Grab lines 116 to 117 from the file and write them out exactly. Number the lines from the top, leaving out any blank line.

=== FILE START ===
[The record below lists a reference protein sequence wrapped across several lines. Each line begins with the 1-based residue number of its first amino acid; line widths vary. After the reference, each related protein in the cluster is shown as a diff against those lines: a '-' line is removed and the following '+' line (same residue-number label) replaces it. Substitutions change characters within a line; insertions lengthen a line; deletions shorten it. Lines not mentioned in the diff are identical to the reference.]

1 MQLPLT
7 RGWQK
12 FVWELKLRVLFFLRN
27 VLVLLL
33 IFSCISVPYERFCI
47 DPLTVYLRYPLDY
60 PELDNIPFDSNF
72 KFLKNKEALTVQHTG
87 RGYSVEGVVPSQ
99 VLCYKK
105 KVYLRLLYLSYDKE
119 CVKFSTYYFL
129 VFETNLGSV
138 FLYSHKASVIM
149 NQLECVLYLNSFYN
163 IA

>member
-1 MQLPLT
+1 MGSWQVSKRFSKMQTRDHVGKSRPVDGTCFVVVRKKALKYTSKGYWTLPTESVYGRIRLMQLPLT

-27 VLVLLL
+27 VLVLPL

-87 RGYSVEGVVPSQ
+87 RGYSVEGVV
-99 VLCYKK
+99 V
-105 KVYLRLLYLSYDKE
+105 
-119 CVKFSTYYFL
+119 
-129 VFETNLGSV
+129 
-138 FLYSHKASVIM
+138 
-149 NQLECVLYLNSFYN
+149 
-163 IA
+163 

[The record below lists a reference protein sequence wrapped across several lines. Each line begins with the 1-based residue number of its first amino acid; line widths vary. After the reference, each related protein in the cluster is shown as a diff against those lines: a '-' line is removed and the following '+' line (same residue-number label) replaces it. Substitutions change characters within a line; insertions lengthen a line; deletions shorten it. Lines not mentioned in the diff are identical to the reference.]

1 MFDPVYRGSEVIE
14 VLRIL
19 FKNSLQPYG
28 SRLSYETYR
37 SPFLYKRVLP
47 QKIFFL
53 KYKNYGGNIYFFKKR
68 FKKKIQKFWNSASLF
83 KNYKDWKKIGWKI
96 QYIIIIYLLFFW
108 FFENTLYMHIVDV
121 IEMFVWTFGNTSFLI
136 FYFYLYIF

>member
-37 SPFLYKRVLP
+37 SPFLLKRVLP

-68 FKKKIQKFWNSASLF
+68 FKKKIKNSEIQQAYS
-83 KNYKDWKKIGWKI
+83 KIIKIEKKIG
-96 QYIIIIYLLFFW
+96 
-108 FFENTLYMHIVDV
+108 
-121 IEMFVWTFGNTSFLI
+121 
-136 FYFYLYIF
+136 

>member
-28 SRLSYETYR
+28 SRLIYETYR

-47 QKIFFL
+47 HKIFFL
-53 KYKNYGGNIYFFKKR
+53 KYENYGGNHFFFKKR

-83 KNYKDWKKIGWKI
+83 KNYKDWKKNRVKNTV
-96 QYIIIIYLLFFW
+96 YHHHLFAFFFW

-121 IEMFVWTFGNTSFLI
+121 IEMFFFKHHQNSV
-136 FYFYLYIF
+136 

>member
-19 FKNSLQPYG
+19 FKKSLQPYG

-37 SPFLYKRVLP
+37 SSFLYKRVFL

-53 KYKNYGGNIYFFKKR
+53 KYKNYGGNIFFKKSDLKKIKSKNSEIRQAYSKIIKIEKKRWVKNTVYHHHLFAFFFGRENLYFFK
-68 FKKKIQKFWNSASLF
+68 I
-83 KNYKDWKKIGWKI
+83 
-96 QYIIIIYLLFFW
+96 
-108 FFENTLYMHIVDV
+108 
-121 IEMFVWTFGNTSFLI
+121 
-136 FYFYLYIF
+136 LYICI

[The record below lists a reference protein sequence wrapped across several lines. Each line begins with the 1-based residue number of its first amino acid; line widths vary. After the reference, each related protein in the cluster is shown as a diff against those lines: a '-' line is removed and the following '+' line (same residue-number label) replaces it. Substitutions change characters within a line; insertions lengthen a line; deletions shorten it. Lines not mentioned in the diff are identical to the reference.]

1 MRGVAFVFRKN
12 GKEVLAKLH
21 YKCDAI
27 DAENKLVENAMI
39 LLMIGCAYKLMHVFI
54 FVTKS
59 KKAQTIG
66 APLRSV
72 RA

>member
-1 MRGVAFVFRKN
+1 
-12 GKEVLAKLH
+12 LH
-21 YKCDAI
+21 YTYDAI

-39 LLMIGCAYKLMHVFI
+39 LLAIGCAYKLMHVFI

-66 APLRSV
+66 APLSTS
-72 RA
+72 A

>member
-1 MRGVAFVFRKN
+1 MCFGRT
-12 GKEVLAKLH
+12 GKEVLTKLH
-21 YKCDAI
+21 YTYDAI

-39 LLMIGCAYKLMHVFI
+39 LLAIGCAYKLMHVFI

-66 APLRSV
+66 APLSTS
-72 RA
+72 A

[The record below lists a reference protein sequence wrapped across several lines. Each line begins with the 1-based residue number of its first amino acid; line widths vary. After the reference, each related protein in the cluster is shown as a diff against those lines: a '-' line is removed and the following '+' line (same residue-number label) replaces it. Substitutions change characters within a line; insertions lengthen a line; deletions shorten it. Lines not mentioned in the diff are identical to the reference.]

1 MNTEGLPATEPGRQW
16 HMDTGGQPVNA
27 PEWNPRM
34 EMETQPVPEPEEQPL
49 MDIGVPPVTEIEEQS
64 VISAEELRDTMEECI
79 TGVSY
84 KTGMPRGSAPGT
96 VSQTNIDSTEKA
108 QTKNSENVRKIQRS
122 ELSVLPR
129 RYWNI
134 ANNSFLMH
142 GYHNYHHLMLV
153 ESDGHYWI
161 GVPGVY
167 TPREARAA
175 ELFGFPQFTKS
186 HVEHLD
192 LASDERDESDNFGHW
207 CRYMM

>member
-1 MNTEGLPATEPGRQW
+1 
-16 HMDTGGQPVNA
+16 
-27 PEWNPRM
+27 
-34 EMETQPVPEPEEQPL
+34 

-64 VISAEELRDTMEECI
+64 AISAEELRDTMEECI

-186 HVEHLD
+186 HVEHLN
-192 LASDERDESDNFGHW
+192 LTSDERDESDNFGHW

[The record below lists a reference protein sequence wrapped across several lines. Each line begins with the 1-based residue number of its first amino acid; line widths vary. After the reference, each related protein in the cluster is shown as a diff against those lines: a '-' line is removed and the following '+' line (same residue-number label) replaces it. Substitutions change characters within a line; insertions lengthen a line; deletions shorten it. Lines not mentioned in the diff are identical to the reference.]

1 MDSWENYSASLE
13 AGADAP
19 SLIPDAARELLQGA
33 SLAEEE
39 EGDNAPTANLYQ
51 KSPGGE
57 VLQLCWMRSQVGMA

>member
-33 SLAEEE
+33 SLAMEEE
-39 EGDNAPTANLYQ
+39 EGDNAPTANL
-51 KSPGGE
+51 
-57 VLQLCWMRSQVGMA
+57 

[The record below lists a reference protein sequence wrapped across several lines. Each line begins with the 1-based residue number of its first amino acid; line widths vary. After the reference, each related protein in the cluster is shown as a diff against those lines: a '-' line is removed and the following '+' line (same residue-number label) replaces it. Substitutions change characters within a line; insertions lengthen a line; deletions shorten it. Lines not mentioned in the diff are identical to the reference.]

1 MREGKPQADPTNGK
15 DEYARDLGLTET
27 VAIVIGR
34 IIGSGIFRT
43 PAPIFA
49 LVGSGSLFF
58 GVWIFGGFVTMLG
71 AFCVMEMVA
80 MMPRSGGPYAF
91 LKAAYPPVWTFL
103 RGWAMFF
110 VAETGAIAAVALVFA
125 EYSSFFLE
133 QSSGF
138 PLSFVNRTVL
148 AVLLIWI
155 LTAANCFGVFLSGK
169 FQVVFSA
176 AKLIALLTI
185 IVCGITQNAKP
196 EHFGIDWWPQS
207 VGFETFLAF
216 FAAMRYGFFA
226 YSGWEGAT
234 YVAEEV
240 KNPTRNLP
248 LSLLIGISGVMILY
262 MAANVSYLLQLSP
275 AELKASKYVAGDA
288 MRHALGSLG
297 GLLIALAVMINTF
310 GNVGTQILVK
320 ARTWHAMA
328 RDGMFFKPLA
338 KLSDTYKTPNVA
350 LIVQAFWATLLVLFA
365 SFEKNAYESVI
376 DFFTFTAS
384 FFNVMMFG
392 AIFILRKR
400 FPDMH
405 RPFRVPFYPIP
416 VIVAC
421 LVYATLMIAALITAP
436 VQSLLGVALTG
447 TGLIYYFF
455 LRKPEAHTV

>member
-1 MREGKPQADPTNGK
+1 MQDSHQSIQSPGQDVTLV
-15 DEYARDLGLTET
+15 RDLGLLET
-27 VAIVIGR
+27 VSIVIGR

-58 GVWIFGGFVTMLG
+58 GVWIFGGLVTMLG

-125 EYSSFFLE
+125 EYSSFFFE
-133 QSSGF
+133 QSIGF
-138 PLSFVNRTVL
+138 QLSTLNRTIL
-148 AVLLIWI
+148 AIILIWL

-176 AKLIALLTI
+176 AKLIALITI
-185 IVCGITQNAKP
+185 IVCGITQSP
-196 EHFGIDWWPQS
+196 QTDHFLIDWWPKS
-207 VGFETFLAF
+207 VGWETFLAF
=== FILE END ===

+12 LH
-21 YKCDAI